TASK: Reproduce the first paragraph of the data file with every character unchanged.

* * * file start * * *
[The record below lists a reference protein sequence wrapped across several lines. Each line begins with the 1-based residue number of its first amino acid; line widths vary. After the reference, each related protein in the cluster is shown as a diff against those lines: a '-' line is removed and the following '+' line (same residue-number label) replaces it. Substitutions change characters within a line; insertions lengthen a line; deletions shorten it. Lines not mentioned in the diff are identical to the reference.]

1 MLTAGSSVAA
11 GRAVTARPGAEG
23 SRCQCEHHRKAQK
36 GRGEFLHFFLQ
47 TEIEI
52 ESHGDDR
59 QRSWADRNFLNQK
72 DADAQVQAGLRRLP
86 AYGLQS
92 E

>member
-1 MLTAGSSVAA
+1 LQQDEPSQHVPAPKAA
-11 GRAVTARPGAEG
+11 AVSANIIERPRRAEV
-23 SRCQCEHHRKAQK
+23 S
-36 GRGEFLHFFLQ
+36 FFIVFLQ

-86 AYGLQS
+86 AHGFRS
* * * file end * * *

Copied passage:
[The record below lists a reference protein sequence wrapped across several lines. Each line begins with the 1-based residue number of its first amino acid; line widths vary. After the reference, each related protein in the cluster is shown as a diff against those lines: a '-' line is removed and the following '+' line (same residue-number label) replaces it. Substitutions change characters within a line; insertions lengthen a line; deletions shorten it. Lines not mentioned in the diff are identical to the reference.]